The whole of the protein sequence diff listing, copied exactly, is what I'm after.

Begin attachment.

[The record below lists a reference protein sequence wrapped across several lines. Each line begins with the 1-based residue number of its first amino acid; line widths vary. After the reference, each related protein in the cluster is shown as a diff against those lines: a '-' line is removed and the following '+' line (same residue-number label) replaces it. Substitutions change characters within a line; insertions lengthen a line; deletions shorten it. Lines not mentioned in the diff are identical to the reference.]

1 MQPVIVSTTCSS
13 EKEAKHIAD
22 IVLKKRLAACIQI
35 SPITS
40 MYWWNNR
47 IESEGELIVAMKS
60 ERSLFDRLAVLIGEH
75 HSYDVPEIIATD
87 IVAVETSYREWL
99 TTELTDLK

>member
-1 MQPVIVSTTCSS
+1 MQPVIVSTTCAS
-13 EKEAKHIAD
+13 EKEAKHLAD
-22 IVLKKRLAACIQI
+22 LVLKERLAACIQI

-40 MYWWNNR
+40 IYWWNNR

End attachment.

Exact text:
[The record below lists a reference protein sequence wrapped across several lines. Each line begins with the 1-based residue number of its first amino acid; line widths vary. After the reference, each related protein in the cluster is shown as a diff against those lines: a '-' line is removed and the following '+' line (same residue-number label) replaces it. Substitutions change characters within a line; insertions lengthen a line; deletions shorten it. Lines not mentioned in the diff are identical to the reference.]

1 MQPVIVSTTCSS
13 EKEAKHIAD
22 IVLKKRLAACIQI
35 SPITS
40 MYWWNNR
47 IESEGELIVAMKS
60 ERSLFDRLAVLIGEH
75 HSYDVPEIIATD
87 IVAVETSYREWL
99 TTELTDLK

>member
-1 MQPVIVSTTCSS
+1 MQPVIVSTTCAS
-13 EKEAKHIAD
+13 EKEAKHLAD
-22 IVLKKRLAACIQI
+22 LVLKERLAACIQI

-40 MYWWNNR
+40 IYWWNNR